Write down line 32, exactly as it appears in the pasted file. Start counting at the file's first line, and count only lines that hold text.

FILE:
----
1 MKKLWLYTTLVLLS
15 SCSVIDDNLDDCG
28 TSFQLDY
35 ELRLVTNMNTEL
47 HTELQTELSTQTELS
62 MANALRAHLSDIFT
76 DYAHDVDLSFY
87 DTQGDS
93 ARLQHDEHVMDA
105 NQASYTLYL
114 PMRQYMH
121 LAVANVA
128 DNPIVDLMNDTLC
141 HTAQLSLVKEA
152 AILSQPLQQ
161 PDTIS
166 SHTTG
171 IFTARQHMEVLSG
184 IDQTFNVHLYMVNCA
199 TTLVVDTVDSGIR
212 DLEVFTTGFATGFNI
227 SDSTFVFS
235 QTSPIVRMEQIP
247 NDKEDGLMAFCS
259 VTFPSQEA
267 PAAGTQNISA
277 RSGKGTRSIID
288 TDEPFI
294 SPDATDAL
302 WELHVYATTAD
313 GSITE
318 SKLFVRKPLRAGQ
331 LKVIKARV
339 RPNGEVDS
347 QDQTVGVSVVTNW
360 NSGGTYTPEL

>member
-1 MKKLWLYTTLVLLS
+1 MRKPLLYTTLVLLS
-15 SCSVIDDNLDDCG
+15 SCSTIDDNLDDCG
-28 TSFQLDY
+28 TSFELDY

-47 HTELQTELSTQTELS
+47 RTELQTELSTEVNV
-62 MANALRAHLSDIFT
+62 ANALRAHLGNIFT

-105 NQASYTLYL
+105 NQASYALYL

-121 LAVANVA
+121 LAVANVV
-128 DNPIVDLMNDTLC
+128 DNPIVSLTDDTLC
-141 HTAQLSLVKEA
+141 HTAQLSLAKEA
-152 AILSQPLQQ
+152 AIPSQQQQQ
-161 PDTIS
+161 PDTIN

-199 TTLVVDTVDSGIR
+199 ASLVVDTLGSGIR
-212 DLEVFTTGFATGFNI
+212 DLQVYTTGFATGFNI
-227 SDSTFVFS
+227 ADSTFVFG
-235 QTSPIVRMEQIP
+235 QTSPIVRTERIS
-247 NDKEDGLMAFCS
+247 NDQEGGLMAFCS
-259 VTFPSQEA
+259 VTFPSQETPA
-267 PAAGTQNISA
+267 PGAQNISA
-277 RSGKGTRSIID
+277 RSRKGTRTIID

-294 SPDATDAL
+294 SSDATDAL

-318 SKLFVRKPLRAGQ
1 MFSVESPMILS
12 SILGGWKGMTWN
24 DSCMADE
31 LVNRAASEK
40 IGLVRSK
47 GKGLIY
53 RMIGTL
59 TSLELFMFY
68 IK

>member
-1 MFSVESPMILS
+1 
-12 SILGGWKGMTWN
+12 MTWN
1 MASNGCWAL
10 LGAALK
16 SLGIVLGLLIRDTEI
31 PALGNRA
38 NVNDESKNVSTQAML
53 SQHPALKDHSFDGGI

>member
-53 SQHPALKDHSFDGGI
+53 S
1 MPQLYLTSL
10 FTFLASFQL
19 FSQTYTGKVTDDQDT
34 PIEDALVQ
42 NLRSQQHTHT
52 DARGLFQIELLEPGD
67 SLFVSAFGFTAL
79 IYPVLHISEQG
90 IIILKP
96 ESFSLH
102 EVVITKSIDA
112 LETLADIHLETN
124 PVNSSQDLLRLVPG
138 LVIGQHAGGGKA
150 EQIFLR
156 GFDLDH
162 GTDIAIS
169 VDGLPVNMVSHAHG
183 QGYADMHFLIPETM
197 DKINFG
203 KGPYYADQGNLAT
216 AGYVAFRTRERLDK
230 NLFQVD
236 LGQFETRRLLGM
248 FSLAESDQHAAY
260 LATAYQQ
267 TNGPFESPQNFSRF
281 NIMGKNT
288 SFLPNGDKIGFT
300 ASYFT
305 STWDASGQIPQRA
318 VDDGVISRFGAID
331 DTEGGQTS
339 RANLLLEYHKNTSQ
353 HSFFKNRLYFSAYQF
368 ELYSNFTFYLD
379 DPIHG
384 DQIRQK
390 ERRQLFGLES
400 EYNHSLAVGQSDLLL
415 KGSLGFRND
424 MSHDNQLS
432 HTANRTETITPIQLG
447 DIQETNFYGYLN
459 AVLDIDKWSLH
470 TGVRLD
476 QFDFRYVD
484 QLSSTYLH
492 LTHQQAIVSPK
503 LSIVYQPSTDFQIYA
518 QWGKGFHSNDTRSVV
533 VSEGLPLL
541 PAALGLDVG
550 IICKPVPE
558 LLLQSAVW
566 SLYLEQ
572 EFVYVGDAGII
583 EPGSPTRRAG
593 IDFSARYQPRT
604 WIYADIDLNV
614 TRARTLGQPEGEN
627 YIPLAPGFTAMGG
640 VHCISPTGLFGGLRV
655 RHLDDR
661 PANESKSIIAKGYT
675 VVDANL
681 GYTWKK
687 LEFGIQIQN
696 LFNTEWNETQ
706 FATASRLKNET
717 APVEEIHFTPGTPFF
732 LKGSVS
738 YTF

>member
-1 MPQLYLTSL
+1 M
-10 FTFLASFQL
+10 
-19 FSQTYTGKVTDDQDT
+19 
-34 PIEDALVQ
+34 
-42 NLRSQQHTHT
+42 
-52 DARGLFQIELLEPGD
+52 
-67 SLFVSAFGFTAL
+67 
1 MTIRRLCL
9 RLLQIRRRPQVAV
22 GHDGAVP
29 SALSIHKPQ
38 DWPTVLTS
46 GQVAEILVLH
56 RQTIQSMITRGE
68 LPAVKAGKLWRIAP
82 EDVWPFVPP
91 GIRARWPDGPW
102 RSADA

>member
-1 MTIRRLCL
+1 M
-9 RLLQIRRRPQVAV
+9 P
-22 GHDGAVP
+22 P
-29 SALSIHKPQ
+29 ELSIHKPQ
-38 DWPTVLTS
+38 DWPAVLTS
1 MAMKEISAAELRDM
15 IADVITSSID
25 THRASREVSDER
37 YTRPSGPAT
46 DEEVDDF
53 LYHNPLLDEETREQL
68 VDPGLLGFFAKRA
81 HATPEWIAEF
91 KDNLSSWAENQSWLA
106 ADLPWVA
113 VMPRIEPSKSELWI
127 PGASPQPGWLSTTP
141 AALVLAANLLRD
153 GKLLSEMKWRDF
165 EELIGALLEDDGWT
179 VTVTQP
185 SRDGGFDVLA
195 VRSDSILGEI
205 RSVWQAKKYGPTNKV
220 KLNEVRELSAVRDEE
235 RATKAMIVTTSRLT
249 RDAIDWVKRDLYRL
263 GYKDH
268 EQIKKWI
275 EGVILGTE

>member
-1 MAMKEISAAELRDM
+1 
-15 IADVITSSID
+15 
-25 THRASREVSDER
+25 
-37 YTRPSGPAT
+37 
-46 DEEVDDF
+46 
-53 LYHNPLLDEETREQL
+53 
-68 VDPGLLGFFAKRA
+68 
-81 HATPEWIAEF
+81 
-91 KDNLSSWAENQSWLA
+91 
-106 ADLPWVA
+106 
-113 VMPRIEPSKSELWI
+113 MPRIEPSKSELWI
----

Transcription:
318 SKLFVRKPLRAGQ